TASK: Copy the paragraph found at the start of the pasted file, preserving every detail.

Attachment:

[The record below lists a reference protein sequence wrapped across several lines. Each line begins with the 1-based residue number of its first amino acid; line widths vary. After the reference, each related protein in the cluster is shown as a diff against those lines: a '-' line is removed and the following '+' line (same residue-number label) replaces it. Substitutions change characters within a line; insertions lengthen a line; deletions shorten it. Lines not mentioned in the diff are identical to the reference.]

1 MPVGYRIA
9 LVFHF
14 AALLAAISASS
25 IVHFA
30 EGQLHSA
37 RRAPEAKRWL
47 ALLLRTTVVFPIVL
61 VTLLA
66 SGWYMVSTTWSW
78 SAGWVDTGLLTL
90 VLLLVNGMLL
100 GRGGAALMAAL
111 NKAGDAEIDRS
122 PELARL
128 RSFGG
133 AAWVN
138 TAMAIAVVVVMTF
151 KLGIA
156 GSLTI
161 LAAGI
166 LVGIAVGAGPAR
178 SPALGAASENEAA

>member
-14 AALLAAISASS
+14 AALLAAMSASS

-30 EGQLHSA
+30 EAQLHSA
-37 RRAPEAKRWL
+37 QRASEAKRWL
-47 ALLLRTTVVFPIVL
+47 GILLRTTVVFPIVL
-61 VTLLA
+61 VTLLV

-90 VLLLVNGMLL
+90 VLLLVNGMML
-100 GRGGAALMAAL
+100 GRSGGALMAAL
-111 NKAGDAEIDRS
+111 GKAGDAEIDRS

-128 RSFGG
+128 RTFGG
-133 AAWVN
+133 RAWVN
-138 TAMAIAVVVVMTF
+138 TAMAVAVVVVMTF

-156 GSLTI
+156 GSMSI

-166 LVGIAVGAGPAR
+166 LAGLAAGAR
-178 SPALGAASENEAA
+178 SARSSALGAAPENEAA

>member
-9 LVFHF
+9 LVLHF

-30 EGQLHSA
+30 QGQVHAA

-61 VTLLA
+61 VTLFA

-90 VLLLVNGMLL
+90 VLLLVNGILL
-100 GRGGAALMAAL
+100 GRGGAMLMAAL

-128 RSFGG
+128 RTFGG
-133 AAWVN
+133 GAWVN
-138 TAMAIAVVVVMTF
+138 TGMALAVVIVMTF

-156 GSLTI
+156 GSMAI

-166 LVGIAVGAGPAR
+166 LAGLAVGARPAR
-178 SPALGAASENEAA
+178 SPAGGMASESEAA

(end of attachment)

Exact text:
[The record below lists a reference protein sequence wrapped across several lines. Each line begins with the 1-based residue number of its first amino acid; line widths vary. After the reference, each related protein in the cluster is shown as a diff against those lines: a '-' line is removed and the following '+' line (same residue-number label) replaces it. Substitutions change characters within a line; insertions lengthen a line; deletions shorten it. Lines not mentioned in the diff are identical to the reference.]